1.1 Billion Objects and Counting: Inside the Effort to Tally Natural History Specimens Around the Globe

This year, NMNH director Kirk Johnson helped spearhead an effort to add up the collections of the world’s largest museums

Collections (IZ)_credit Chip Clark, Smithsonian Institution (1).jpg
A small fraction of the more than 50 million specimens housed in the museum’s invertebrate zoology collection. Chip Clark, NMNH

2023 was a banner year for the National Museum of Natural History marked by the arrival of significant specimens, the unveiling of multiple exhibitions and hundreds of scientific publications. Tune in to the “NMNH in Review” series over the next month to learn about a new orca skeleton, historic asteroid samples and the top ten discoveries made by museum scientists this year. Read previous installments here.

With more than 148 million specimens and objects ranging from pocket-sized shrews and glimmering crystals to petrified tree trunks and giant squid, the National Museum of Natural History holds a sprawling account of how Earth has changed over the past 4.5 billion years.

According to Kirk Johnson, the museum’s Sant Director, many of these specimens help researchers forecast the planet’s uncertain future. “We're seeing rapid change in the natural world and these collections are the only place to see certain aspects of nature,” Johnson said. Because the collections contain ecological relics like extinct species, they reveal how life responded to past environmental changes and how it may fare in the future.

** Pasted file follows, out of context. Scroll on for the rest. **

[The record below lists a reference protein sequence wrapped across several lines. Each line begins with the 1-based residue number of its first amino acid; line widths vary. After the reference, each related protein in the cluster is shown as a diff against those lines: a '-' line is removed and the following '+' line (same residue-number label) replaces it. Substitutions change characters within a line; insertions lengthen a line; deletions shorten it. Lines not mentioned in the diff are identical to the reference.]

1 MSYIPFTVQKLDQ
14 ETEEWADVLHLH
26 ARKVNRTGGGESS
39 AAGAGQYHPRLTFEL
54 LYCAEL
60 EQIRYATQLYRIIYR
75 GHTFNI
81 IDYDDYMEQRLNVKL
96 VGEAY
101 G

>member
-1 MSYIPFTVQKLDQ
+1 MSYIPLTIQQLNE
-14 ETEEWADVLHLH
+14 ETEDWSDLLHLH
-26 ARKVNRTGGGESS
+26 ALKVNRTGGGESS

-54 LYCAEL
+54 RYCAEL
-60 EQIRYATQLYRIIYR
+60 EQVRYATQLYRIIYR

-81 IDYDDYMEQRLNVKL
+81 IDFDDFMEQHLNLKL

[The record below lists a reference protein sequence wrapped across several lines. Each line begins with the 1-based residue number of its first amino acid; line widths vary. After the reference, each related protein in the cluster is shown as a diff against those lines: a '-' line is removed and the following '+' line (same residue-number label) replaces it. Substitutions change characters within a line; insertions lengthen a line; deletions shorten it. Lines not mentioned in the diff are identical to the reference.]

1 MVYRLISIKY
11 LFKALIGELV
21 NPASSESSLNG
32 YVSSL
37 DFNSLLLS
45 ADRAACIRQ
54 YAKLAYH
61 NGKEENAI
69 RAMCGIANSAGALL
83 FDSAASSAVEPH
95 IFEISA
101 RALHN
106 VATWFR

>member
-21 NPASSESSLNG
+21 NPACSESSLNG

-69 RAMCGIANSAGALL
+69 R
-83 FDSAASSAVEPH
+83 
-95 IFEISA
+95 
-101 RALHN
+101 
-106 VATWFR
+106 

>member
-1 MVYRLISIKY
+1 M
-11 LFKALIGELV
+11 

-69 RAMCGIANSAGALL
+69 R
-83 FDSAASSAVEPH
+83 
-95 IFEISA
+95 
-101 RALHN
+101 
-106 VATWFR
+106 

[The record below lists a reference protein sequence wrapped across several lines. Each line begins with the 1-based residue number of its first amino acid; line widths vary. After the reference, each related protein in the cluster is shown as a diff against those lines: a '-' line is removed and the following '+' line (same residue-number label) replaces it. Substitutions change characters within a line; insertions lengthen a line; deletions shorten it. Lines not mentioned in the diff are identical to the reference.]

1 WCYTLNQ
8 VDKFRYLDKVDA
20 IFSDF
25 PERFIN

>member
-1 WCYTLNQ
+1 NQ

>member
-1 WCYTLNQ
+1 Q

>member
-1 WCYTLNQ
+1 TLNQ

Johnson champions the crucial role natural history collections play in charting our planet’s future in this precarious epoch. But even a collection as large as the museum’s only reveals snippets of the planet’s ongoing story. The gaps in knowledge prevent scientists and policy makers from making the most informed decisions possible.

Kirk Johnson sits in his office at the museum in front of a display case containing specimens from the museum’s collection. Smithsonian Institution

To fill in the missing chapters of Earth’s story, Johnson teamed up with Ian Owens, the director of the Cornell Laboratory of Ornithology, and museum directors and researchers from around the world to create a global inventory of natural history specimens. “Everything that humans have ever collected to support the science of understanding the planet are in natural history museums,” Johnson said. “Collectively, all natural history museums in the world hold our physical knowledge of the planet.”